Histological Confirmation Of Needle Tip Position During Ultrasound-Guided Interscalene Block: A Randomized Comparison of Intraplexus And Periplexus Approach
Jennifer Szerb, MD FRCPC, Justin Greenberg, MD FRCPC, M. Kwesi Kwofie, M.D., FRCPC, William Baldridge, PhD, Robert Sandeski, Juan Zhou, MD Ph.D
Department of Anesthesia, Pain Management and Perioperative Medicine, Dalhousie University, Halifax, Nova Scotia, Canada
Recent Regional Anesthesia research has examined how best to avoid direct contact with nerves, while still achieving a reliable neural blockade.(1) Ultrasound-guided interscalene block can be performed using either a peri-plexus needle placement or intra-plexus needle placement with similar efficacy. (2) No studies have examined the needle tip position in relation to the neural tissues with microscopic precision associated with the two techniques. Our objective was to investigate the risk of sub-epineurial needle tip placement in cadavers resulting from the two ultrasound-guided techniques.
Materials and Methods:
After IRB approval, 52 injections were performed on 26 lightly embalmed cadavers, with side, order, and technique assigned randomly. Under real-time ultrasound guidance the block needle was placed next to the hyperechoic layer of the plexus (periplexus, Figure 2A) or between the hypoechoic nerve roots (intraplexus, Figure 2B). Once positioned, 0.1 mL of black acrylic ink was injected. Effort was taken to avoid direct contact with the hypoechoic structures at all times. Ultrasound video clips were taken of the needle approach and the injection. Tissues were removed, histology sections prepared, and coded by two reviewers blinded to group allocation (periplexus or intraplexus). Where disagreement occurred, an anatomist with pathology expertise determined the ink deposition in relation to neural tissues. Videos clips were reviewed by two experienced regional anesthesiologist that were not otherwise involved in the study as well as the investigator who performed the procedures and coded the videos as either an intraplexus or periplexus approach. Ultrasound still images were used to calculate the distance from the needle tip to the closest observed nerve root. Sample size was estimated based upon the previously reported 50% sub-epineurial injection rate with the intraplexus technique,(3) considering a reduction to 10% with the periplexus technique to be clinically relevant.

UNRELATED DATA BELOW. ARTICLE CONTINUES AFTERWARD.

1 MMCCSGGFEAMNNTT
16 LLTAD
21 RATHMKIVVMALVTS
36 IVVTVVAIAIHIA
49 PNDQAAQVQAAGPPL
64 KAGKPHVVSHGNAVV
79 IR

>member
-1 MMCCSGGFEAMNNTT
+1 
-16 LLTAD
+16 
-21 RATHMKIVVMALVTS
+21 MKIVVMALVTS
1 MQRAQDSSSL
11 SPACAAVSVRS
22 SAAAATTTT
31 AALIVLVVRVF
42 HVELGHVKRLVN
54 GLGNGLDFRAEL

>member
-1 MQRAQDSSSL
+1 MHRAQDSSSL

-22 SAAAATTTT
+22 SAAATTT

No sub-epineurial ink deposits were observed in the periplexus group. Sub-epineurial ink deposition was observed in 3/26 (11.5%) of intraplexus injections. Furthermore, two (of the three) sub-epineurial ink deposits were observed under the perineurium in the intraplexus group. In fact, in the samples with sub-perineurial ink, ink was found to involve all fascicles of the root with little spread through the extra-perineurial space. No statistical difference in the sub-epineurial rate was found between the periplexus versus intraplexus injections (two-sided Fisher’s Exact Test p = 0.23). There was substantial agreement between the video assessors and the investigators intended experimental needling technique (Cohen’s Kappa Statistic = 0.92). The average distance for the periplexus technique from needle tip to the lateral border of the brachial plexus was 0.36mm (range 0.1-0.7, SD 0.16).
Our results show that during intraplexus approach, there is an 11.5% chance that the needle tip position may be sub-epineurial. The subperineural injections involving all fascicles may demonstrate the interconnectedness of the largely non-compliant sub-perineurial network if only 0.1 mL of volume may lead to distant spread with out extra-perineurial spread (Figure 4A & 4B). The periplexus technique resulted in no sub-epineurial spread of ink, suggesting that this approach may be less likely to result in mechanical trauma to nerves from direct needle injury.
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